Date Published:MAY 10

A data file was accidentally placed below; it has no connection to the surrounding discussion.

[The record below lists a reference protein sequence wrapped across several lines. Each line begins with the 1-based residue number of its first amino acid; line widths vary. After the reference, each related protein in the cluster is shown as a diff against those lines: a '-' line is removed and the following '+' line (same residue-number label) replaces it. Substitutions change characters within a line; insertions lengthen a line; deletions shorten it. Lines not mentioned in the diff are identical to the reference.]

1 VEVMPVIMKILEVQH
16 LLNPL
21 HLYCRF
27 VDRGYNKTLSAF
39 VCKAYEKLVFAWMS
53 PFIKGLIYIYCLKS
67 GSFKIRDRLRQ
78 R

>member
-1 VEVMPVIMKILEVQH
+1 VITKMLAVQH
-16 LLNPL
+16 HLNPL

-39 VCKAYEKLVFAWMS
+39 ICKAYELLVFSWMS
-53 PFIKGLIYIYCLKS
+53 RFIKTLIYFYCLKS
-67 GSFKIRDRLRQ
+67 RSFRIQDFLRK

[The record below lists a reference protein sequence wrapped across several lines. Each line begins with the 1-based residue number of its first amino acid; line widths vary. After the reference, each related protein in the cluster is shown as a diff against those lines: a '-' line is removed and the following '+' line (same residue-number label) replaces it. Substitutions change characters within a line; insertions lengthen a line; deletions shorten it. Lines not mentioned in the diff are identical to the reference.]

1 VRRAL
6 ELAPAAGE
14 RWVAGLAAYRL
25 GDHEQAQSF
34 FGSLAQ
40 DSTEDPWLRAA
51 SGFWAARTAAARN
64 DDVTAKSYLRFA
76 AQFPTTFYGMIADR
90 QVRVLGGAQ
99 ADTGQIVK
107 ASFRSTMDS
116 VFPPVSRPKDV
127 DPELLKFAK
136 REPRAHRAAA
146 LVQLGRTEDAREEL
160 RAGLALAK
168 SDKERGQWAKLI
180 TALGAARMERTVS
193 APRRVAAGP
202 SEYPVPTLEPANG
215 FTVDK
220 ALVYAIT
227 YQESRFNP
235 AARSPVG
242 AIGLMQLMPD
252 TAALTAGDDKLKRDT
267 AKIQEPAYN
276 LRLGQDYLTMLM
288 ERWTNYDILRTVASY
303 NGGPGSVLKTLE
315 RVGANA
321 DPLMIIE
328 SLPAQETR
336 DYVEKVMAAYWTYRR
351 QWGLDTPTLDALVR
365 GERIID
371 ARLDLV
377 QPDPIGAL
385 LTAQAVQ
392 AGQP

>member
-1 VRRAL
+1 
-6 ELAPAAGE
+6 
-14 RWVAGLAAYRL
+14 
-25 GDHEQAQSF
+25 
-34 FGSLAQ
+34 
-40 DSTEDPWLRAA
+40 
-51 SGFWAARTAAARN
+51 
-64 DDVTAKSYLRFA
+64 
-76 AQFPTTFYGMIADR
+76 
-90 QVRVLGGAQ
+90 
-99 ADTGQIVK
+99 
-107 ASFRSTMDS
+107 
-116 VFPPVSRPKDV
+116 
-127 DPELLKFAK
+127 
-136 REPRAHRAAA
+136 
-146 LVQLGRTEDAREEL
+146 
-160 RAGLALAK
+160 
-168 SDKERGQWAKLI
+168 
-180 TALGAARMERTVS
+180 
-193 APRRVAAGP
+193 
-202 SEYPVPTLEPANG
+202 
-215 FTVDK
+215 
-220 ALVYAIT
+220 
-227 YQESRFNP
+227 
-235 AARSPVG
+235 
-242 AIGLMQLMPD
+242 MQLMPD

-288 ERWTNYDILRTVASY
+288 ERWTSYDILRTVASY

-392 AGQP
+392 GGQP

Abstract:There is growing evidence that symbiotic microbes can influence multiple nutrition-related behaviors of their hosts, including locomotion, feeding, and foraging. However, how the microbiome affects nutrition-related behavior is largely unknown. Here, we demonstrate clear sexual dimorphism in how the microbiome affects foraging behavior of a frugivorous fruit fly, Drosophila suzukii. Female flies deprived of their microbiome (axenic) were consistently less active in foraging on fruits than their conventional counterparts, even though they were more susceptible to starvation and starvation-induced locomotion was notably more elevated in axenic than conventional females. Such behavioral change was not observed in male flies. The lag of axenic female flies but not male flies to forage on fruits is associated with lower oviposition by axenic flies, and mirrored by reduced food seeking observed in virgin females when compared to mated, gravid females. In contrast to foraging intensity being highly dependent on the microbiome, conventional and axenic flies of both sexes showed relatively consistent and similar fruit preferences in foraging and oviposition, with raspberries being preferred among the fruits tested. Collectively, this work highlights a clear sex-specific effect of the microbiome on foraging and locomotion behaviors in flies, an important first step toward identifying specific mechanisms that may drive the modulation of insect behavior by interactions between the host, the microbiome, and food.